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(Seattle Times)   Boeing tries to win back dissatisfied 787 customers with quick fix for fiery battery problem. Fix includes heavy-duty titanium or steel containment box around battery cells, high-pressure evacuation tubes, and complete set of used rosary beads   (seattletimes.com) divider line 53
    More: Followup, Boeing, lithium-ion battery, cell phones, steel containment, containment box, containment, variable cost, retrofits  
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1549 clicks; posted to Business » on 18 Feb 2013 at 2:01 PM (1 year ago)   |  Favorite    |   share:  Share on Twitter share via Email Share on Facebook   more»



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2013-02-18 02:02:51 PM
buy American!

Boeing is getting to be the new Chrysler
 
2013-02-18 02:13:21 PM

derpy: Boeing is getting to be the new Chrysler


Not sure you can compare a 787 to a K-Car, after all the K-Car worked.
 
2013-02-18 02:42:42 PM

WhyteRaven74: derpy: Boeing is getting to be the new Chrysler

Not sure you can compare a 787 to a K-Car, after all the K-Car worked.


True.  Horrible car except it wouldn't die.  My wife had one when we got married.  Sounded like it was about to fly apart at any second.  That lasted for years until she crashed it.
 
2013-02-18 02:48:24 PM
What about the 788th customer?  Where's the satisfaction??
 
2013-02-18 02:57:22 PM
I feel bad for Boeing.  The auto industry learned long ago that a battery supplier is lying whenever his mouth his moving.  They all promise you the world and then end up supplying batteries that explode and shower your entire team with nasty chemicals.  It's still a very young and immature industry.  All that said, I'm still amazed how Boeing never bothered to ask around and discover all the problems.  The battery industry just doesn't seem ready to meet the tolerances of jets yet.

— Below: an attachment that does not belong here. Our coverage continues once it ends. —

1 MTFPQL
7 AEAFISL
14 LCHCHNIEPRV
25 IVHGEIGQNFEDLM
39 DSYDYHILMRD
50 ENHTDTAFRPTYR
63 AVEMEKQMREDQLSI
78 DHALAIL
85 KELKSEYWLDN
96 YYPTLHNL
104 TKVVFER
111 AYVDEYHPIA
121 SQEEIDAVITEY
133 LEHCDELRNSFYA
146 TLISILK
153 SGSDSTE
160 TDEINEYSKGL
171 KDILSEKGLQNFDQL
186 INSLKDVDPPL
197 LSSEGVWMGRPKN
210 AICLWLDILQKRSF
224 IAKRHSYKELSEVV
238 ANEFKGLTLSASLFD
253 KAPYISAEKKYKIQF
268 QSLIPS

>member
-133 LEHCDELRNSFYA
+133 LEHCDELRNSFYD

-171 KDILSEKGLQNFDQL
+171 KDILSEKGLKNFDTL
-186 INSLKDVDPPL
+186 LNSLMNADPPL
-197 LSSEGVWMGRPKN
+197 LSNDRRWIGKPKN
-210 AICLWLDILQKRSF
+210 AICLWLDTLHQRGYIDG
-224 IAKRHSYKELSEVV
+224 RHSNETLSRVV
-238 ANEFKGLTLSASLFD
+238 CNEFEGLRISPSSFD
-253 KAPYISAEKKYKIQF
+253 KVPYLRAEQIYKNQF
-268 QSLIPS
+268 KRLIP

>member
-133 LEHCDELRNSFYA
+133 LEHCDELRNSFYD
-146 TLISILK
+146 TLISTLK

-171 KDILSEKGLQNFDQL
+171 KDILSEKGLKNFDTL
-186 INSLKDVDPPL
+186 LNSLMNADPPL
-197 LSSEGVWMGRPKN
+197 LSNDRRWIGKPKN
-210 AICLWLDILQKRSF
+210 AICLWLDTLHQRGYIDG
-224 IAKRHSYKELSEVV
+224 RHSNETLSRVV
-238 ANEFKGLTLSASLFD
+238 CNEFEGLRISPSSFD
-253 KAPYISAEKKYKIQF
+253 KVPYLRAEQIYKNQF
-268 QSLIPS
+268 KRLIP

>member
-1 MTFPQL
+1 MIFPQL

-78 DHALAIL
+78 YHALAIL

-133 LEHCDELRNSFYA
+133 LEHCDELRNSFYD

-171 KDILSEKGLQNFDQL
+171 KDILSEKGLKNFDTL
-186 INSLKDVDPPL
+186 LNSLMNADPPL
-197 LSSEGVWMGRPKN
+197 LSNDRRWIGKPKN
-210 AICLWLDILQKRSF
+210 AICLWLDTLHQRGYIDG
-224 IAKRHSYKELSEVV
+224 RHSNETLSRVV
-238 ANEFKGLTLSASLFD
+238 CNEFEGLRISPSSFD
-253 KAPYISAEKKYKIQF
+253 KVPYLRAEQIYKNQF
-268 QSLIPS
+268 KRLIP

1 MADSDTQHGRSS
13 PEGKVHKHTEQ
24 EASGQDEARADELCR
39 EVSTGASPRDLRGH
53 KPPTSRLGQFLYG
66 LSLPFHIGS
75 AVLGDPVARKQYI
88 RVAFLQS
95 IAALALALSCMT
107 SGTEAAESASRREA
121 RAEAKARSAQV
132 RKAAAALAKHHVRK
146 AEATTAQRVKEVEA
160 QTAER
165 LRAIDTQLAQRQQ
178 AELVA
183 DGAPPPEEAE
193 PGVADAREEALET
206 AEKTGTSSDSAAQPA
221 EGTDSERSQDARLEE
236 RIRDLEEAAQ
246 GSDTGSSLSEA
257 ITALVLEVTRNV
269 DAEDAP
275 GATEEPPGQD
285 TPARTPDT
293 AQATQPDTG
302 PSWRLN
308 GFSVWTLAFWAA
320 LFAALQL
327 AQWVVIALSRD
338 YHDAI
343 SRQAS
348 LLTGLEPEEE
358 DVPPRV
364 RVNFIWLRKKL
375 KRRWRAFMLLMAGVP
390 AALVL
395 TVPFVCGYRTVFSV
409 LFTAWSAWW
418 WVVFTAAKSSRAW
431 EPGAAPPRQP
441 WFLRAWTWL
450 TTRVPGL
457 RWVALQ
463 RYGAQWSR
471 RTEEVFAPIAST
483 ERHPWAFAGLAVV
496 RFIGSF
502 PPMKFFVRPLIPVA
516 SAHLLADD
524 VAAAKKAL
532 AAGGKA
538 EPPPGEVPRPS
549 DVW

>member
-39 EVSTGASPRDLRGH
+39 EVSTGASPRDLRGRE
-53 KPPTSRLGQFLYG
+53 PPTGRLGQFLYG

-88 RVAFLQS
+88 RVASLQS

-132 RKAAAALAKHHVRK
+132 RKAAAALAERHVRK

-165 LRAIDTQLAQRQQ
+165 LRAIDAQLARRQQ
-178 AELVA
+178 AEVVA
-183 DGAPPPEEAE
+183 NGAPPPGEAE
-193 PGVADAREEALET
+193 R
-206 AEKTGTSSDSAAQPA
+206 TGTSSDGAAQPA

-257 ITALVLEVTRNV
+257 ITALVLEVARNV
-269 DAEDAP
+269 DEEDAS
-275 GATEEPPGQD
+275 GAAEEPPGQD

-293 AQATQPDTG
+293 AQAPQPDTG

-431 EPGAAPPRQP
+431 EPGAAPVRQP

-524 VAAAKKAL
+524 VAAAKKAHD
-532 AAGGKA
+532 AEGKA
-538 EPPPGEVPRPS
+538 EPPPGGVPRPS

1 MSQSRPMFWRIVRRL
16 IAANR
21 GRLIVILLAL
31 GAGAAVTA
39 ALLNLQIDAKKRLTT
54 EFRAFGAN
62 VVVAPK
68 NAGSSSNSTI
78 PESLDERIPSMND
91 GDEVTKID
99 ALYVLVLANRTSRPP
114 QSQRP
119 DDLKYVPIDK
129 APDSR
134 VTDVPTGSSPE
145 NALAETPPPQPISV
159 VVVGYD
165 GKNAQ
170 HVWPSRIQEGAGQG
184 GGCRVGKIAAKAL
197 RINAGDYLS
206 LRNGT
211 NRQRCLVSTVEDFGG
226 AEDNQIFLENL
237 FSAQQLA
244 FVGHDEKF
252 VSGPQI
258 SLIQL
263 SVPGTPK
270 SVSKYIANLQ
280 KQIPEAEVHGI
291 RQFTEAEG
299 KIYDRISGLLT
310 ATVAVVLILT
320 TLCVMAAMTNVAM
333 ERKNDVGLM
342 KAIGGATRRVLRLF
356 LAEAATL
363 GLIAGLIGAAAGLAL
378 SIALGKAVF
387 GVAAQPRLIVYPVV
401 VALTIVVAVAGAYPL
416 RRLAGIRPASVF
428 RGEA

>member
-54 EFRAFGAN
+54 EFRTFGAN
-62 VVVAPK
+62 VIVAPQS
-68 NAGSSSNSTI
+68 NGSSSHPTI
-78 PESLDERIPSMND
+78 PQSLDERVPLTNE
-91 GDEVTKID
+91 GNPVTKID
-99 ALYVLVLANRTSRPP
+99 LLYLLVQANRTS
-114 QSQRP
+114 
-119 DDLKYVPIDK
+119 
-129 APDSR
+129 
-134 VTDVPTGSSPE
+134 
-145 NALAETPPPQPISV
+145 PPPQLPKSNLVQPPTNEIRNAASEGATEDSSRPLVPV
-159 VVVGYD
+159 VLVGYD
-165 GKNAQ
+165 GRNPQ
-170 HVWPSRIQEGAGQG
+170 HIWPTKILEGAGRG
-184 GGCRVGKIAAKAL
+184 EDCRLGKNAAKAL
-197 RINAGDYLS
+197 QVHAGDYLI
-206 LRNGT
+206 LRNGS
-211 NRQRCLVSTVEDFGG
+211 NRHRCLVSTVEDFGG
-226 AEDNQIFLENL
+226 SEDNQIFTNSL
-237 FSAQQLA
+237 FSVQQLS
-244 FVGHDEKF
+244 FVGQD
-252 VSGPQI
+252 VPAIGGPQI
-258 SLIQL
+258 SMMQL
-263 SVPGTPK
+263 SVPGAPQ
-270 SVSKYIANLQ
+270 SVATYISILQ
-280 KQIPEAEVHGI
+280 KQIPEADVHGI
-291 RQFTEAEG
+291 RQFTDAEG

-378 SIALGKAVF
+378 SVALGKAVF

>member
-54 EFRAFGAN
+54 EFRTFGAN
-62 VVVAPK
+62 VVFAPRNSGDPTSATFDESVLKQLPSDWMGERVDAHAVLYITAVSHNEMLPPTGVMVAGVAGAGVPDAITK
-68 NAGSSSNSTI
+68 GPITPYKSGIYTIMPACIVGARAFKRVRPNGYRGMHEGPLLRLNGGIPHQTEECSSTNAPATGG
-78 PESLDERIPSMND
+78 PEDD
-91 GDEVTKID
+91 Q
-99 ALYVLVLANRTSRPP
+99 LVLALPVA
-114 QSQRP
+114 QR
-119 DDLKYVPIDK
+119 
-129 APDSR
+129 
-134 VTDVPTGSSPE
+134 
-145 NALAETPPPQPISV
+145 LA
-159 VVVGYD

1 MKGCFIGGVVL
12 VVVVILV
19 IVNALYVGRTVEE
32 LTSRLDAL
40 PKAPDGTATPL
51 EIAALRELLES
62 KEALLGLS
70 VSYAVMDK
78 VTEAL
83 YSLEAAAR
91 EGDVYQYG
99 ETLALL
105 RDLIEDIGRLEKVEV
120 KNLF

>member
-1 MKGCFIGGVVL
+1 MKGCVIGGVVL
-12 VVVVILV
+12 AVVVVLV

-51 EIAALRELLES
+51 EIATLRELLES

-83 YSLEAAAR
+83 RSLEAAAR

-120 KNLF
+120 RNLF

/In 2010 through 2011 it seemed like every week we were suing a different supplier over defective batteries and a different supplier was going bankrupt after losing a lawsuit
 
2013-02-18 03:07:44 PM

ha-ha-guy: I feel bad for Boeing.  The auto industry learned long ago that a battery supplier is lying whenever his mouth his moving.  They all promise you the world and then end up supplying batteries that explode and shower your entire team with nasty chemicals.  It's still a very young and immature industry.  All that said, I'm still amazed how Boeing never bothered to ask around and discover all the problems.  The battery industry just doesn't seem ready to meet the tolerances of jets yet.

/In 2010 through 2011 it seemed like every week we were suing a different supplier over defective batteries and a different supplier was going bankrupt after losing a lawsuit


This is what happen when you outsource to the lowest bidder. Boeing is getting what they deserve with this entire project.
 
2013-02-18 03:12:32 PM

ha-ha-guy: All that said, I'm still amazed how Boeing never bothered to ask around and discover all the problems